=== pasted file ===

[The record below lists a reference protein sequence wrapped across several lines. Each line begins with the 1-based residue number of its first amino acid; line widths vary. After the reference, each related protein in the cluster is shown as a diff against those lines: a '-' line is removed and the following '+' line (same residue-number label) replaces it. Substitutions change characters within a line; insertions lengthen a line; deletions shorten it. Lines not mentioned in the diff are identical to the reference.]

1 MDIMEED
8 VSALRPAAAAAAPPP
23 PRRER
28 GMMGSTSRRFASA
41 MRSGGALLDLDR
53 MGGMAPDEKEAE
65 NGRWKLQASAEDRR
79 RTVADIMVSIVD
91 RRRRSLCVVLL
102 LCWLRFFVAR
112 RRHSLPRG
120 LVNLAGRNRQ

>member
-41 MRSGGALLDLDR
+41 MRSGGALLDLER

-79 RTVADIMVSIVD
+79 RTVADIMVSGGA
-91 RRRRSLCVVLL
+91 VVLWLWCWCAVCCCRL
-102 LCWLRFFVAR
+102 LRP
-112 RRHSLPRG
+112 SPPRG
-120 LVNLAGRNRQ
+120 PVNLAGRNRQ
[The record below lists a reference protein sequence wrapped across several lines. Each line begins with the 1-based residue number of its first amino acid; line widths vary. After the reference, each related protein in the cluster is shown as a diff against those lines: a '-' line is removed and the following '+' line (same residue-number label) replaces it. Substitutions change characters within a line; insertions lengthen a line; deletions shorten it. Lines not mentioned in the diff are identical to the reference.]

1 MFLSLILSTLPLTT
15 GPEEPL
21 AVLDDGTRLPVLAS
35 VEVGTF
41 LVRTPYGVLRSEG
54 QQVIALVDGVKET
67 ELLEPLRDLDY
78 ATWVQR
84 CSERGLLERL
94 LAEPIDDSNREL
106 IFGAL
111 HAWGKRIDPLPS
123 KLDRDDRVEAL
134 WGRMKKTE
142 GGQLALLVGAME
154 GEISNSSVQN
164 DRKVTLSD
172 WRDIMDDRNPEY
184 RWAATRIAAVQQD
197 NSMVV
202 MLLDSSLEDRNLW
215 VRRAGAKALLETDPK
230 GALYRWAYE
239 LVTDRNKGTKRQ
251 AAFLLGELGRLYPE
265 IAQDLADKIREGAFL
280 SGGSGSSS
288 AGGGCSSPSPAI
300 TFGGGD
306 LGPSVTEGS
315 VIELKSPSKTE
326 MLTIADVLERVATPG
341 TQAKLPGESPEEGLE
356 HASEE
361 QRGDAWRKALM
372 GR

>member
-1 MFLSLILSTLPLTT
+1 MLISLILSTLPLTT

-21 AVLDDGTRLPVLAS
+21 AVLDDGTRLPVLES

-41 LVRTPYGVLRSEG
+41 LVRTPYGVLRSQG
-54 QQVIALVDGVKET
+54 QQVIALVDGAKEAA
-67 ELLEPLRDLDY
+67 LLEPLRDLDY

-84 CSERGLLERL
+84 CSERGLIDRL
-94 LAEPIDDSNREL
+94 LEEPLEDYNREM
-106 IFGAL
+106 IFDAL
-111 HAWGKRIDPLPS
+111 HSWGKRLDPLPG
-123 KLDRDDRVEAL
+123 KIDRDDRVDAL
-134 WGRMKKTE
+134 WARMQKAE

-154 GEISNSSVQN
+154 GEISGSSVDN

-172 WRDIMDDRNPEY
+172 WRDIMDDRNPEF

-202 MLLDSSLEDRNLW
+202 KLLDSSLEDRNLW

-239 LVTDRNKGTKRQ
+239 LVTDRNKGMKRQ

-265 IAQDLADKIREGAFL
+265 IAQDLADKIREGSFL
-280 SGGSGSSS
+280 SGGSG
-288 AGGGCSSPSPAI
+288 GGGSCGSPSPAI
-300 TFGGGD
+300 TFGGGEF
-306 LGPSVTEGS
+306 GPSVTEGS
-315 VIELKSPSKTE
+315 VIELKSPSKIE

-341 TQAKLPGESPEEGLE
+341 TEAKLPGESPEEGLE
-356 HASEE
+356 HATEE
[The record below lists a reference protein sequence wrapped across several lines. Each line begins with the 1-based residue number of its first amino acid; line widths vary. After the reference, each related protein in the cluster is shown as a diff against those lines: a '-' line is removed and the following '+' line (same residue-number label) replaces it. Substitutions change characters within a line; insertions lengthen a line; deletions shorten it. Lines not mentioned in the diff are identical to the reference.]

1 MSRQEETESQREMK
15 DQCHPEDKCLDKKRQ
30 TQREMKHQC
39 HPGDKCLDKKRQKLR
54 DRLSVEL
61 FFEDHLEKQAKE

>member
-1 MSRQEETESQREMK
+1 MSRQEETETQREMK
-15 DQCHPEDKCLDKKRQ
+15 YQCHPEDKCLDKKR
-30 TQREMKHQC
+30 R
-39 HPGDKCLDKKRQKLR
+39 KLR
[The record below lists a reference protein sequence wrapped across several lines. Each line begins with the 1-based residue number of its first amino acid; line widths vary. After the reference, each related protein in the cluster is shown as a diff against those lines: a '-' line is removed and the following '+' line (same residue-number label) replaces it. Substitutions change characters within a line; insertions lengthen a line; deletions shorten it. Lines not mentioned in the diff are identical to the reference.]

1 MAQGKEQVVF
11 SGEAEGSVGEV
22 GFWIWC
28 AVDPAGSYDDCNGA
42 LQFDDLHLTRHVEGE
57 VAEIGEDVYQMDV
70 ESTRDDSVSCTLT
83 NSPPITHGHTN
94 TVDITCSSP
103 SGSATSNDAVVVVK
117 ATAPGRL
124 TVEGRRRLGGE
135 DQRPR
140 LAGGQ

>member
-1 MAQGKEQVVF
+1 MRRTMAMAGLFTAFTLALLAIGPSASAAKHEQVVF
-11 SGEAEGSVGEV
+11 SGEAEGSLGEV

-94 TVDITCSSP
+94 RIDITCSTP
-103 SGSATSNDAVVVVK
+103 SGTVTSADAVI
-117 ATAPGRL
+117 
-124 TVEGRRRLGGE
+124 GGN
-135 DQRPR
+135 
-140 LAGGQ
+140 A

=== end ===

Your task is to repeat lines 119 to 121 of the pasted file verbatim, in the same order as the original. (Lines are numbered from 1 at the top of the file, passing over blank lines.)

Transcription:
-1 MSRQEETESQREMK
+1 MSRQEETETQREMK
-15 DQCHPEDKCLDKKRQ